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Are chemistry instructors and students ready for an Internet-based chemistry text?

Presented by Mark Bishop


I've launched an Internet-based version of my preparatory chemistry textbook, An Introduction to Chemistry, first published by Benjamin Cummings in 2002. I am, of course, extremely curious as to whether a web-based text will be well received by chemical educators. While I will use my text as an example, I will try to concentrate on broader questions in hopes of stimulating some active discussion. If you want more information about my Internet text and tools, the link below will take you on a tour.

Although my text was first published by Benjamin Cummings, the Internet version is self-published, so the questions that I am presenting for discussion relate to both Internet-based textbooks and possibilities that the Internet and new printing methods provide for self-publishing.

Is it possible for one person or a small group of people to create a quality chemistry text and supplemental materials without the support of the publishing industry?

Can chemical educators be convinced that a text that is not distributed by a known publishing house can be of high enough quality to consider adopting for their classes?

If there is some resistance to new approaches to delivering information, what factors might counter-balance these concerns...price?...flexibility?

What's the best way for self-published material to be reviewed?

Are students ready to get more information from computer-based sources? What percentage of students have computers at home? How many have the fast Internet connection necessary to easily access modern web tools? Are students comfortable using computers at school or in libraries?

What percentage of students would want a hard copy of an Internet-based text? Would they be content with a black-and-white version, assuming that they have access to the color version on the Internet?

How will authors be compensated for their work?

What's the best way to advertise self-published material?

Can it be done?

There are a lot of tools available that make it fairly easy (though hugely time consuming) to create Internet-based materials. For example, I created all the illustrations in my text using Adobe Illustrator. I took many of the text photographs myself with a digital camera and improved them using Adobe Photoshop. Many of the other photos came from royalty-free Internet sources where the photos are very inexpensive. I found a few additional photographs on the Internet, and people were kind enough to give me permission to use them. I did the text layout and Acrobat file creation using Adobe InDesign. I created the animations, tutorials, and glossary quizzes using Macromedia’s Director. There's PowerPoint for presentations, as well as various programs, such as FrontPage and Dreamweaver, for website creation.

You can see my text and its supporting tools at

The table of contents, periodic table, text chapters, student study guide chapters, appendices, answers to selected problems, and the complete glossary/index can be viewed as Acrobat files. All of these files are of the same quality that you would expect from any modern text, including photographs, illustrations, and a professional layout. The website also includes Shockwave animations, tutorials, checklists for each chapter, PowerPoint presentations, chapter maps, glossary quizzes, and Chime structures.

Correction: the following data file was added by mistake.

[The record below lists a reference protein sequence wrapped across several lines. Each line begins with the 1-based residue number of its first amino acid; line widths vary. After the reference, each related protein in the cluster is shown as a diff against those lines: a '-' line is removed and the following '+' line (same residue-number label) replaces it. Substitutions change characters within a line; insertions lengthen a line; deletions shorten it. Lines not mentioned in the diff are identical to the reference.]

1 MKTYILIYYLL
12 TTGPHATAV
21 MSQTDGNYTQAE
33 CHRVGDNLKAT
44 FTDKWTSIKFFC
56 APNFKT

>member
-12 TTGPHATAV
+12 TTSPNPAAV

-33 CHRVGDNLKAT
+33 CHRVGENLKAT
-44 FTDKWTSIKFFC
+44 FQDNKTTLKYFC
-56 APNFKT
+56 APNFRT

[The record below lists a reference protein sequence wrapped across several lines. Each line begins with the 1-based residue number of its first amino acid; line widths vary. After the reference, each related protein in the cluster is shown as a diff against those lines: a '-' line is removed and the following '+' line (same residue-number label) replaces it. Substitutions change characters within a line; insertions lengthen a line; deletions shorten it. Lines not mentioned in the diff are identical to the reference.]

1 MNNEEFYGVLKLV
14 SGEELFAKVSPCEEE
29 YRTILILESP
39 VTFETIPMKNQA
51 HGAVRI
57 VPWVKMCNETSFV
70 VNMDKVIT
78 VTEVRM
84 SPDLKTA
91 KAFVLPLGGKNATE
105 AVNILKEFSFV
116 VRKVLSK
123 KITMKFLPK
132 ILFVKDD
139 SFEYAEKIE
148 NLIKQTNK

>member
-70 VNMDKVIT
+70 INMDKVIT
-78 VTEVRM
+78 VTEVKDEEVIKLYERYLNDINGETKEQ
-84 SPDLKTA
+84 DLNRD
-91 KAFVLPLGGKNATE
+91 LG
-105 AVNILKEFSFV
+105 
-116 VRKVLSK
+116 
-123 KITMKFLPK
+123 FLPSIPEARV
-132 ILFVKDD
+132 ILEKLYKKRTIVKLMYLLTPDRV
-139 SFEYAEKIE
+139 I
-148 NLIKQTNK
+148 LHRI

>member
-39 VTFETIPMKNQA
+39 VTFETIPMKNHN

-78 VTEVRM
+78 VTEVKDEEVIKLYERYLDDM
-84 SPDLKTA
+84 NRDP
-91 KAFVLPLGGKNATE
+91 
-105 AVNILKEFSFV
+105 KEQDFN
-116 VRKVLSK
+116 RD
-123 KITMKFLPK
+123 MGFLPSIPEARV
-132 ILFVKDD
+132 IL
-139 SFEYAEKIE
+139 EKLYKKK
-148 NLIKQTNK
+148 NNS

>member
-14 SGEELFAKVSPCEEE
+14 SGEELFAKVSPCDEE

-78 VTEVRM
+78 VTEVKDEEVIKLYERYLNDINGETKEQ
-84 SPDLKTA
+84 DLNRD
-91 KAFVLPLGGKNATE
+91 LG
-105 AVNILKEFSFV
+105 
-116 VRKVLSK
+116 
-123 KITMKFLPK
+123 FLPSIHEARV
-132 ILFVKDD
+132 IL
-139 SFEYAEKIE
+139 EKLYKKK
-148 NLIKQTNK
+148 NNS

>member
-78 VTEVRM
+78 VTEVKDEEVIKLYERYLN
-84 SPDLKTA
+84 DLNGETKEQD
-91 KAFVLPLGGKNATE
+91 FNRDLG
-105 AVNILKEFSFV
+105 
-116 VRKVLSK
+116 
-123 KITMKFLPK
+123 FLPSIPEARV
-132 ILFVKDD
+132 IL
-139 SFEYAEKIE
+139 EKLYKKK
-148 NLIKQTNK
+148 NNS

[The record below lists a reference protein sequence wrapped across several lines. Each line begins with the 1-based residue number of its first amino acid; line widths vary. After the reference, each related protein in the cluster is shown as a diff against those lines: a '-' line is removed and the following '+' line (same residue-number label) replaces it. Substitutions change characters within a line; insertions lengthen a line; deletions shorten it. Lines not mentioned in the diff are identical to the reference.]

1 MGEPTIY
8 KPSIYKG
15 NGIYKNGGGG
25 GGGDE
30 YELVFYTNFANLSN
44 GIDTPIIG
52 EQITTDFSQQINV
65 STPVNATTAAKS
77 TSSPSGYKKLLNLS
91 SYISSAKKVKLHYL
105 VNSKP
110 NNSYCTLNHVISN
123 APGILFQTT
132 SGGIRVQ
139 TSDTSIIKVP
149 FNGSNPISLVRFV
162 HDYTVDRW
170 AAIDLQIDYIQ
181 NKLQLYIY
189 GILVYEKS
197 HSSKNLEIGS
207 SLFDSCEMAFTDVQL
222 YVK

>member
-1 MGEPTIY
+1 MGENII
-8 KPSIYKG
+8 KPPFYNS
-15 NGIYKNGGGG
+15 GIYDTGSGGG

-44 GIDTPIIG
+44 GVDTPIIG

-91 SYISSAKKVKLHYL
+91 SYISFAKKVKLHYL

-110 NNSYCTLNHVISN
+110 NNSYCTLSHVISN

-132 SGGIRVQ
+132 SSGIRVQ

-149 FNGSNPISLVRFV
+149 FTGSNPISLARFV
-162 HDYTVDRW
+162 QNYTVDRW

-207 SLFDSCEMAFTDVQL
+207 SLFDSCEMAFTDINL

Are instructors ready?

This conference may help answer that question. I'm guessing that many people will think an internet-based text is a good idea, but, at least in the beginning, few will actually adopt such a text. I'm hoping to be surprised. What do you think?

What's the carrot?

I'm planning several approaches to encourage instructors to take the plunge into new territory. First, I'm trying to keep the cost low. There are four ways that students can gain access to the text.

Students who have easy access to the Internet and who feel comfortable viewing the text on the computer are asked to pay $20 for that privilege.

If $20 creates a significant financial hardship, I’m happy to provide the Internet version of my text and tools for free.

Students with slow Internet connections can purchase a CD for $29.95 that contains all of the website files.

Students who want a hard copy of the text can purchase a black-and-white version from me for $39.95. The printed text can be purchased through college bookstores at a cost of $59.95. The study guide with selected answers to text problems that accompanies the text is $29.95 directly from me and $49.95 from a bookstore.

Second, it is possible for someone who is self-publishing to offer more flexibility. It is common for instructors to like the features of a text but not necessarily the order in which information is presented. Ideally, different versions of the text would be available with different orders of topics, and instructors could pick the version that best fits their approach to the course. The publishing houses see this as a logistical nightmare, but if authors are comfortable doing the layout of their texts themselves, it is relatively easy to make this happen. For example, programs such as Quark and InDesign allow one to rearrange the order of chapters, eliminate chapters, change the table of contents, adjust the index, and renumber figures, tables, exercises, and examples without spending a huge amount of time. I have created two versions of my text (a chemistry-first version and an early-unit-conversions version), and I plan to make two more (an early-chemical-calculations version and an atoms-first version).